KHOU-11 has more details about the consulting firm that will be examining the Houston Emergency Center:
MITRE, an independent not-for-profit agency, is investigating the problems at the HEC.
The cost of this six-month assessment is about $180,000. Officials say the money will come from a yearly maintenance fee.
The city hopes that the company will be able to assess the systems, technologies and personnel at the HEC, then come up with a plan to fix the problems.
MITRE says it has worked with other 911 systems and should be able to come up with a plan to help get Houston's system in shape.
"I think the bulk of the work we are going to do will be in a three-month time period. We will conduct interviews, look at the system, do our assessment and make the appropriate suggestions and recommendations to try and make improvements as necessary, " says Bobby Blount of MITRE.
City officials say while fixing the HEC is a priority, it's too soon to tell how much money it will take to fix it, or how long the process will take.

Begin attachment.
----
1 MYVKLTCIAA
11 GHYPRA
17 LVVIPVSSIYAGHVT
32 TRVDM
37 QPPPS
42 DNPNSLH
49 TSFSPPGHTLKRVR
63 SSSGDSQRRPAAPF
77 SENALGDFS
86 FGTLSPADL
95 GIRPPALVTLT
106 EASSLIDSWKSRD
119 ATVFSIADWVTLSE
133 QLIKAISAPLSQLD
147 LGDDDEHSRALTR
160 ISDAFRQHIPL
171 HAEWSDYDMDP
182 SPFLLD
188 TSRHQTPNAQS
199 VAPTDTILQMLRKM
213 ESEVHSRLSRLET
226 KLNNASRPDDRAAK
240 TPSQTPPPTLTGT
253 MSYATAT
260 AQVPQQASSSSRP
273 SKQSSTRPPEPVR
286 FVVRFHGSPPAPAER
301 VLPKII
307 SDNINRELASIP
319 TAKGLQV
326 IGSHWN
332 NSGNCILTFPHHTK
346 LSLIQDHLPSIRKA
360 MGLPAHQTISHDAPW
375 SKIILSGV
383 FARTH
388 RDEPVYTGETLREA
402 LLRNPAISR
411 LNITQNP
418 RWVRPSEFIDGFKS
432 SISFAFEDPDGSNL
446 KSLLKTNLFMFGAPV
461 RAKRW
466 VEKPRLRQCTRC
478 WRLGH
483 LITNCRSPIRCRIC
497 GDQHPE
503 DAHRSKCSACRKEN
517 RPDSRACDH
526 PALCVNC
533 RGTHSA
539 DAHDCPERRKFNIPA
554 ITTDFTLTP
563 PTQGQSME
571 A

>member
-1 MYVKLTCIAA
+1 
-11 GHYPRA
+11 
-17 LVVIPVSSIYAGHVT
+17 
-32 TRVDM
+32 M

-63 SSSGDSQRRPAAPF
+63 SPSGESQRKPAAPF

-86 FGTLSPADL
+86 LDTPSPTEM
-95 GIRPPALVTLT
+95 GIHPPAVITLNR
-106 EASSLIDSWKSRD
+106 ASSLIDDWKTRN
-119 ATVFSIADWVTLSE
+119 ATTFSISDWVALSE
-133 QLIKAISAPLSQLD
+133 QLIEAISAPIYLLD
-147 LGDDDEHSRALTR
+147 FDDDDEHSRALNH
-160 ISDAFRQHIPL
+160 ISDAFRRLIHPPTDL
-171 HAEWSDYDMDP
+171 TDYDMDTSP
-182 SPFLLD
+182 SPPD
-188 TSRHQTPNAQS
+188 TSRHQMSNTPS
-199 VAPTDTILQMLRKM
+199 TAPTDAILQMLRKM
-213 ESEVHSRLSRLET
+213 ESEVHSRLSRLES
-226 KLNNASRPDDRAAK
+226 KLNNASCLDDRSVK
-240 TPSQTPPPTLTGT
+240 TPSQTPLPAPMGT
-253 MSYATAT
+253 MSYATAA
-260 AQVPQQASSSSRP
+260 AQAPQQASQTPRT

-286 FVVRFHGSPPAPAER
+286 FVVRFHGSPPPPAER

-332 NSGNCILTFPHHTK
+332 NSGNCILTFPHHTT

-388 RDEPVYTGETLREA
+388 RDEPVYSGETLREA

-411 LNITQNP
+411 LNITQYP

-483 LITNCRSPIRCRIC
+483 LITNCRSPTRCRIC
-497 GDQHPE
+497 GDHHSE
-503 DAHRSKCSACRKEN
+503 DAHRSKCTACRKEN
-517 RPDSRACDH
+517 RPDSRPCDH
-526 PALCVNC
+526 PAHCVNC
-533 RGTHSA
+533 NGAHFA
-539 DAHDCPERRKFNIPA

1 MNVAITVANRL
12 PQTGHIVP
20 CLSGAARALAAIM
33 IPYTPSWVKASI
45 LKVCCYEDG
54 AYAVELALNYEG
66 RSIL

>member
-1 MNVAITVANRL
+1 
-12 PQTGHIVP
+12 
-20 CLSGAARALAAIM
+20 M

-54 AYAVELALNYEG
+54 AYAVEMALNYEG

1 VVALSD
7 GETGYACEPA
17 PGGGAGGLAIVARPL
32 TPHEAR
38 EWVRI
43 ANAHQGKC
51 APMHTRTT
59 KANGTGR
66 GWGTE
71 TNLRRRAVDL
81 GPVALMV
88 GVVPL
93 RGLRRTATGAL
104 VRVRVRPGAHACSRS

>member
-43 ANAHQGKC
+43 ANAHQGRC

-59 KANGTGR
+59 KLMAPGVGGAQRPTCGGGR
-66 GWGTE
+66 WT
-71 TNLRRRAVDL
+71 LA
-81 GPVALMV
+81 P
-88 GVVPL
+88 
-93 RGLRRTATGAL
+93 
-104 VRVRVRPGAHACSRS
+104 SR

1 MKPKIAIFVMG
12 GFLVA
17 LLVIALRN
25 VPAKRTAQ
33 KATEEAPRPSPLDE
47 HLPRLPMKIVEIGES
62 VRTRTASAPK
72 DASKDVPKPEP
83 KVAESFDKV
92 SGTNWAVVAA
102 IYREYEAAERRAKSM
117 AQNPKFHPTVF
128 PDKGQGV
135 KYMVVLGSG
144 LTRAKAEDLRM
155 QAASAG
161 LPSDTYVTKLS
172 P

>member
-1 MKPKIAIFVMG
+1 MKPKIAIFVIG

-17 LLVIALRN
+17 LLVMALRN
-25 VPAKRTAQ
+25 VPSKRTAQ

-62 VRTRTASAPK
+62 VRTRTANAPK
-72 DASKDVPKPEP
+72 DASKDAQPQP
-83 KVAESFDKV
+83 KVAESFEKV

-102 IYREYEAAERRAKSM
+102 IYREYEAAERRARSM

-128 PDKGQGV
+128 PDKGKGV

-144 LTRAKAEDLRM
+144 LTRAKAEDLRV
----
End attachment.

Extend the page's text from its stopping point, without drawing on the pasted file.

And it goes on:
Obviously we hope that the people of MITRE can come up with a way to salvage the system. That last paragraph, about how much it will cost, is problematic. The people who sold the city this system need to pay for any fixes, since the fine citizens of Houston have already shelled out $53 million for a system that doesn't work the way it was promised. Last night, KRIV-26 had a report on this where the reporter quoted a city councilman saying the city would have to look into the developer paying to fix whatever is in need of fixing. I should say so!
UPDATE: KTRK-13 also covers this story.